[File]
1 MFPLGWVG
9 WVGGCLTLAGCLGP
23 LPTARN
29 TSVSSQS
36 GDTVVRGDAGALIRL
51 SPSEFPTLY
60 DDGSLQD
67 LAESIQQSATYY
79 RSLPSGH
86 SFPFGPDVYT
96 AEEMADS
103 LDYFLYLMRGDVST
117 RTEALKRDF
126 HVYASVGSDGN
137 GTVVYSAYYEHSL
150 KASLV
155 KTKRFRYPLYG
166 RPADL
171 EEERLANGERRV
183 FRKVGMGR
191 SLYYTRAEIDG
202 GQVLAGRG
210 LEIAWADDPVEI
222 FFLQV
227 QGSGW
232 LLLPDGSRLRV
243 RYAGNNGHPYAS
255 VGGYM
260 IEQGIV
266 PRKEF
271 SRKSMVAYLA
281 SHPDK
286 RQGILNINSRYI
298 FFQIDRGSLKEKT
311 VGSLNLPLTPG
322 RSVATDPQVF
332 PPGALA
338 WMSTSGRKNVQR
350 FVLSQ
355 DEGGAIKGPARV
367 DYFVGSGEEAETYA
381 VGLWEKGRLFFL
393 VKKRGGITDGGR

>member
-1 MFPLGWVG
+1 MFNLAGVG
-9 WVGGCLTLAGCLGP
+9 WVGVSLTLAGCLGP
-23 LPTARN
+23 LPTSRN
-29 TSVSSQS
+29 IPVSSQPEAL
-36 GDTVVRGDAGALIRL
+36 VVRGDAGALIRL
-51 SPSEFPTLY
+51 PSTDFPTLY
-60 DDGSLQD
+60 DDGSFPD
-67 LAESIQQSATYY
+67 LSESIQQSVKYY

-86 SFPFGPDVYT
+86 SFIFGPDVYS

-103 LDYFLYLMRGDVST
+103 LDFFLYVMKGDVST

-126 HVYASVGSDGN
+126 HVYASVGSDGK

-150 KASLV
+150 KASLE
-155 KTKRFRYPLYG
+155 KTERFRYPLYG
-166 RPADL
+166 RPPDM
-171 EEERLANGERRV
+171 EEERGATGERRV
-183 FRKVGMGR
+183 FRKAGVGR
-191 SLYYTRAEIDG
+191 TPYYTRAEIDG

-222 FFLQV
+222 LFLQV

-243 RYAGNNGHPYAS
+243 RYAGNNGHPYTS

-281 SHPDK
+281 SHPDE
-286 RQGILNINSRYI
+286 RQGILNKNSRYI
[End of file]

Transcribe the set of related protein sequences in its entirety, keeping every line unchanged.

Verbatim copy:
1 MFPLGWVG
9 WVGGCLTLAGCLGP
23 LPTARN
29 TSVSSQS
36 GDTVVRGDAGALIRL
51 SPSEFPTLY
60 DDGSLQD
67 LAESIQQSATYY
79 RSLPSGH
86 SFPFGPDVYT
96 AEEMADS
103 LDYFLYLMRGDVST
117 RTEALKRDF
126 HVYASVGSDGN
137 GTVVYSAYYEHSL
150 KASLV
155 KTKRFRYPLYG
166 RPADL
171 EEERLANGERRV
183 FRKVGMGR
191 SLYYTRAEIDG
202 GQVLAGRG
210 LEIAWADDPVEI
222 FFLQV
227 QGSGW
232 LLLPDGSRLRV
243 RYAGNNGHPYAS
255 VGGYM
260 IEQGIV
266 PRKEF
271 SRKSMVAYLA
281 SHPDK
286 RQGILNINSRYI
298 FFQIDRGSLKEKT
311 VGSLNLPLTPG
322 RSVATDPQVF
332 PPGALA
338 WMSTSGRKNVQR
350 FVLSQ
355 DEGGAIKGPARV
367 DYFVGSGEEAETYA
381 VGLWEKGRLFFL
393 VKKRGGITDGGR

>member
-1 MFPLGWVG
+1 MFNLAGVG
-9 WVGGCLTLAGCLGP
+9 WVGVSLTLAGCLGP
-23 LPTARN
+23 LPTSRN
-29 TSVSSQS
+29 IPVSSQPEAL
-36 GDTVVRGDAGALIRL
+36 VVRGDAGALIRL
-51 SPSEFPTLY
+51 PSTDFPTLY
-60 DDGSLQD
+60 DDGSFPD
-67 LAESIQQSATYY
+67 LSESIQQSVKYY

-86 SFPFGPDVYT
+86 SFIFGPDVYS

-103 LDYFLYLMRGDVST
+103 LDFFLYVMKGDVST

-126 HVYASVGSDGN
+126 HVYASVGSDGK

-150 KASLV
+150 KASLE
-155 KTKRFRYPLYG
+155 KTERFRYPLYG
-166 RPADL
+166 RPPDM
-171 EEERLANGERRV
+171 EEERGATGERRV
-183 FRKVGMGR
+183 FRKAGVGR
-191 SLYYTRAEIDG
+191 TPYYTRAEIDG

-222 FFLQV
+222 LFLQV

-243 RYAGNNGHPYAS
+243 RYAGNNGHPYTS

-281 SHPDK
+281 SHPDE
-286 RQGILNINSRYI
+286 RQGILNKNSRYI